Mutations in the neuronal voltage-gated sodium channel genes SCN1A and SCN2A are associated with inherited epilepsies, including genetic epilepsy with febrile seizures plus (GEFS+) and Dravet syndrome (severe myoclonic epilepsy of infancy). The clinical presentation and severity of these epilepsies vary widely, even in people with the same mutation, suggesting the action of environmental or genetic modifiers. To gain support for the hypothesis that genetic modifiers can influence clinical presentation in patients with SCN1A-derived GEFS+, we used mouse models to study the effect of combining the human GEFS+ mutation SCN1A-R1648H with SCN2A, KCNQ2, and SCN8A mutations. Knock-in mice heterozygous for the R1648H mutation (Scn1a(RH/+)) have decreased thresholds to induced seizures and infrequent spontaneous seizures, whereas homozygotes display spontaneous seizures and premature lethality. Scn2a(Q54) transgenic mice have a mutation in Scn2a that results in spontaneous, adult-onset partial motor seizures, and mice carrying the Kcnq2-V182M mutation exhibit increased susceptibility to induced seizures, and rare spontaneous seizures as adults. Combining the Scn1a-R1648H allele with either Scn2a(Q54) or Kcnq2(V182M/+) results in early-onset, generalized tonic-clonic seizures and juvenile lethality in double heterozygous mice. In contrast, Scn8a mutants exhibit increased resistance to induced seizures. Combining the Scn1a-R1648H and Scn8a-med-jo alleles restores normal thresholds to flurothyl-induced seizures in Scn1a(RH/+) heterozygotes and improved survival of Scn1a(RH/RH) homozygotes. Our results demonstrate that variants in Scn2a, Kcnq2, and Scn8a can dramatically influence the phenotype of mice carrying the Scn1a-R1648H mutation and suggest that ion channel variants may contribute to the clinical variation seen in patients with monogenic epilepsy.
Copyright © 2010 Elsevier Inc. All rights reserved.
Generation of cultured human cells stably expressing one or more recombinant gene sequences is a widely used approach in biomedical research, biotechnology, and drug development. Conventional methods are not efficient and have severe limitations especially when engineering cells to coexpress multiple transgenes or multiprotein complexes. In this report, we harnessed the highly efficient, nonviral, and plasmid-based piggyBac transposon system to enable concurrent genomic integration of multiple independent transposons harboring distinct protein-coding DNA sequences. Flow cytometry of cell clones derived from a single multiplexed transfection demonstrated approximately 60% (three transposons) or approximately 30% (four transposons) stable coexpression of all delivered transgenes with selection for a single marker transposon. We validated multiplexed piggyBac transposon delivery by coexpressing large transgenes encoding a multisubunit neuronal voltage-gated sodium channel (SCN1A) containing a pore-forming subunit and two accessory subunits while using two additional genes for selection. Previously unobtainable robust sodium current was demonstrated through 38 passages, suitable for use on an automated high-throughput electrophysiology platform. Cotransfection of three large (up to 10.8 kb) piggyBac transposons generated a heterozygous SCN1A stable cell line expressing two separate alleles of the pore-forming subunit and two accessory subunits (total of four sodium channel subunits) with robust functional expression. We conclude that the piggyBac transposon system can be used to perform multiplexed stable gene transfer in cultured human cells, and this technology may be valuable for applications requiring concurrent expression of multiprotein complexes.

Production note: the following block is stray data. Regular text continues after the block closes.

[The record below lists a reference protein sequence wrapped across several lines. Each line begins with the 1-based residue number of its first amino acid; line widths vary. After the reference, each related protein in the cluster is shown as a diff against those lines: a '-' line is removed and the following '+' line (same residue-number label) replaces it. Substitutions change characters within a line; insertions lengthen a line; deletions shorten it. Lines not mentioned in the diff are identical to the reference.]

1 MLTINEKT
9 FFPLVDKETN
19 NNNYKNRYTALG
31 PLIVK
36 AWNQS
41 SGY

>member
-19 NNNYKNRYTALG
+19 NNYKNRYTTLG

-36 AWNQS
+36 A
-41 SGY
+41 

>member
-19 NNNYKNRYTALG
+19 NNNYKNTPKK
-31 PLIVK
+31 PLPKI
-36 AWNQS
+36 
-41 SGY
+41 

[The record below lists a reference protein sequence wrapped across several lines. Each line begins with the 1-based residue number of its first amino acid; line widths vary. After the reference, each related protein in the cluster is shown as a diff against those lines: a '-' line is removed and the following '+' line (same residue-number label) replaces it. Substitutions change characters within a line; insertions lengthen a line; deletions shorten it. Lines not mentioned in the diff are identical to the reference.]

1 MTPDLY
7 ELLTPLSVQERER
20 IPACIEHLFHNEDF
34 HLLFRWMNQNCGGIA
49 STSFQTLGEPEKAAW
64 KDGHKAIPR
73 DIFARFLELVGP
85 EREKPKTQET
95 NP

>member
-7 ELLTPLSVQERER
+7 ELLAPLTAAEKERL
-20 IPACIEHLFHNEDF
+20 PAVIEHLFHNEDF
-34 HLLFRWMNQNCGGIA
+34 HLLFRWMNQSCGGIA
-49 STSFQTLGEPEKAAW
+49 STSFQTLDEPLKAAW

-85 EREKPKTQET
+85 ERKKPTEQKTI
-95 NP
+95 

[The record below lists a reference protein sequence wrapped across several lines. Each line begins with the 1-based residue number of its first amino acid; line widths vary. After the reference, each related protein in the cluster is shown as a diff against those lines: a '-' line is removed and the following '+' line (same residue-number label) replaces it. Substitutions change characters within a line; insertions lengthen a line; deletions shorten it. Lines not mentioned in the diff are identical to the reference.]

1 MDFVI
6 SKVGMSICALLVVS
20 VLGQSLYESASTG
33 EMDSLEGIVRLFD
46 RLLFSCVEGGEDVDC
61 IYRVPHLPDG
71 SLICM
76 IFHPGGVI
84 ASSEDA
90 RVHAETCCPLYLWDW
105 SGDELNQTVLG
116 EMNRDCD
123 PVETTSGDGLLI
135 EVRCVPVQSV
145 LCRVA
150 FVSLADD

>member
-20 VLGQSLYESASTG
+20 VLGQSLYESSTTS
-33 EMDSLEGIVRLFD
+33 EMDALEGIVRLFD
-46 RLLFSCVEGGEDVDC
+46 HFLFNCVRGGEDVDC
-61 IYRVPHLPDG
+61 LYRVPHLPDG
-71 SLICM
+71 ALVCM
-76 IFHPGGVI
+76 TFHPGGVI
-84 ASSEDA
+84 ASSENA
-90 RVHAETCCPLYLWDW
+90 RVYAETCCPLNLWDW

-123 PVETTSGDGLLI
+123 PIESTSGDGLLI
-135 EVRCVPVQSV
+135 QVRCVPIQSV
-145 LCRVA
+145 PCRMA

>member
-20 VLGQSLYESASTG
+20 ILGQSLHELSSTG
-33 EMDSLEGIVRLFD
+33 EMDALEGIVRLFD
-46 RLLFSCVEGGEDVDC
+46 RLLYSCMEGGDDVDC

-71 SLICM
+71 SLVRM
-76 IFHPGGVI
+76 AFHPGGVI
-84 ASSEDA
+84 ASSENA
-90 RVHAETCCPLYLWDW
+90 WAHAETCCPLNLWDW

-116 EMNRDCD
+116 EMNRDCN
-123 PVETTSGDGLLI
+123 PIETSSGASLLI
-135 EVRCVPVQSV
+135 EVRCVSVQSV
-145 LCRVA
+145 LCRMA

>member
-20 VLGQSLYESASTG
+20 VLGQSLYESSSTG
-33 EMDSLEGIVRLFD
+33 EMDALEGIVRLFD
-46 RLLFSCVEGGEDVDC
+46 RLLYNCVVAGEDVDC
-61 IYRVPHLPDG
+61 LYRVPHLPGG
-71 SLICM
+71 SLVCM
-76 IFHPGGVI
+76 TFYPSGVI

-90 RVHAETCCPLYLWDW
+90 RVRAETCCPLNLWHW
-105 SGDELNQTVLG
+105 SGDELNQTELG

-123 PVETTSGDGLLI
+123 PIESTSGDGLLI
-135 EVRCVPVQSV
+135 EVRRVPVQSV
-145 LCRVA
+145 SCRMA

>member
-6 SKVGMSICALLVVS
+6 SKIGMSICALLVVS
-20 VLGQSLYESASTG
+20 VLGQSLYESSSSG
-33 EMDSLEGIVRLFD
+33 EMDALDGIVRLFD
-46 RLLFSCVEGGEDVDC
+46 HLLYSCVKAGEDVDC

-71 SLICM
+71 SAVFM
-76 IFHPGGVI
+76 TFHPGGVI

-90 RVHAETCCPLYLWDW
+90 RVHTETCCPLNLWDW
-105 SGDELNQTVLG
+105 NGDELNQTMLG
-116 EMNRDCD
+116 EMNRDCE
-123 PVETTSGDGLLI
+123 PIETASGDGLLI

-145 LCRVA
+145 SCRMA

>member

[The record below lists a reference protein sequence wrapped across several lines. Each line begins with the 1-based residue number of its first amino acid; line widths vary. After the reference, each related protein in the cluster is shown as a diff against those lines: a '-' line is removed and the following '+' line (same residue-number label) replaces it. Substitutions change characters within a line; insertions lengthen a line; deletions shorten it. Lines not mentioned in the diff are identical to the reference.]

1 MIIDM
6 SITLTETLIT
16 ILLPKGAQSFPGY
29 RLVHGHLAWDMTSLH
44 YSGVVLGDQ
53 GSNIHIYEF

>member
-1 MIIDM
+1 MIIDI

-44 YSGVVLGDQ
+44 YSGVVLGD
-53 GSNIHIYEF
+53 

PURPOSE - Current treatments for epilepsy may control seizures, but have no known effects on the underlying disease. We sought to determine whether early treatment in a model of genetic epilepsy would reduce the severity of the epilepsy phenotype in adulthood.
METHODS - We used Wistar albino Glaxo rats of Rijswijk (WAG/Rij) rats, an established model of human absence epilepsy. Oral ethosuximide was given from age p21 to 5 months, covering the usual period in which seizures develop in this model (age approximately 3 months). Two experiments were performed: (1) cortical expression of ion channels Nav1.1, Nav1.6, and HCN1 (previously shown to be dysregulated in WAG/Rij) measured by immunocytochemistry in adult treated rats; and (2) electroencephalogram (EEG) recordings to measure seizure severity at serial time points after stopping the treatment.
RESULTS - Early treatment with ethosuximide blocked changes in the expression of ion channels Nav1.1, Nav1.6, and HCN1 normally associated with epilepsy in this model. In addition, the treatment led to a persistent suppression of seizures, even after therapy was discontinued. Thus, animals treated with ethosuximide from age p21 to 5 months still had a marked suppression of seizures at age 8 months.
DISCUSSION - These findings suggest that early treatment during development may provide a new strategy for preventing epilepsy in susceptible individuals. If confirmed with other drugs and epilepsy paradigms, the availability of a model in which epileptogenesis can be controlled has important implications both for future basic studies, and human therapeutic trials.